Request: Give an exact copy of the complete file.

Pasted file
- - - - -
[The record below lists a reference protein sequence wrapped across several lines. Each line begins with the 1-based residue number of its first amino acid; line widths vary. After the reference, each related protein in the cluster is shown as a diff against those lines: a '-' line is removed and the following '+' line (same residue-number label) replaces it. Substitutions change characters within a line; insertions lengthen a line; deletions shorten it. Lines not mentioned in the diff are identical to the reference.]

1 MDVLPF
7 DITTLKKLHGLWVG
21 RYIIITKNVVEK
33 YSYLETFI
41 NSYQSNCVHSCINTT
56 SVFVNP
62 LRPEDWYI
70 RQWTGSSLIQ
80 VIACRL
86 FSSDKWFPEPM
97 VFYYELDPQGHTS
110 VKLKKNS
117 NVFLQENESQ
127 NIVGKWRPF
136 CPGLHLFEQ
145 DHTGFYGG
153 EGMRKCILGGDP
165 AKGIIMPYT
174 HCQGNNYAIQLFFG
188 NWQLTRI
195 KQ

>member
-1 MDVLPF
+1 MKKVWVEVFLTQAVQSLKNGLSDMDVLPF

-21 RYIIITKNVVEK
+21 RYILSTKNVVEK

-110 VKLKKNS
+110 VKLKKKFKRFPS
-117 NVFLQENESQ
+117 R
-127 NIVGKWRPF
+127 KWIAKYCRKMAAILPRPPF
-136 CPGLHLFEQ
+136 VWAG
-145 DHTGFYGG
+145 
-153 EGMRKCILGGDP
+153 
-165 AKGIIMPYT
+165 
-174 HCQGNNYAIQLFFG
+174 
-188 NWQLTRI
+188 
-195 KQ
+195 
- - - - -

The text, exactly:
[The record below lists a reference protein sequence wrapped across several lines. Each line begins with the 1-based residue number of its first amino acid; line widths vary. After the reference, each related protein in the cluster is shown as a diff against those lines: a '-' line is removed and the following '+' line (same residue-number label) replaces it. Substitutions change characters within a line; insertions lengthen a line; deletions shorten it. Lines not mentioned in the diff are identical to the reference.]

1 MDVLPF
7 DITTLKKLHGLWVG
21 RYIIITKNVVEK
33 YSYLETFI
41 NSYQSNCVHSCINTT
56 SVFVNP
62 LRPEDWYI
70 RQWTGSSLIQ
80 VIACRL
86 FSSDKWFPEPM
97 VFYYELDPQGHTS
110 VKLKKNS
117 NVFLQENESQ
127 NIVGKWRPF
136 CPGLHLFEQ
145 DHTGFYGG
153 EGMRKCILGGDP
165 AKGIIMPYT
174 HCQGNNYAIQLFFG
188 NWQLTRI
195 KQ

>member
-1 MDVLPF
+1 MKKVWVEVFLTQAVQSLKNGLSDMDVLPF

-21 RYIIITKNVVEK
+21 RYILSTKNVVEK

-110 VKLKKNS
+110 VKLKKKFKRFPS
-117 NVFLQENESQ
+117 R
-127 NIVGKWRPF
+127 KWIAKYCRKMAAILPRPPF
-136 CPGLHLFEQ
+136 VWAG
-145 DHTGFYGG
+145 
-153 EGMRKCILGGDP
+153 
-165 AKGIIMPYT
+165 
-174 HCQGNNYAIQLFFG
+174 
-188 NWQLTRI
+188 
-195 KQ
+195 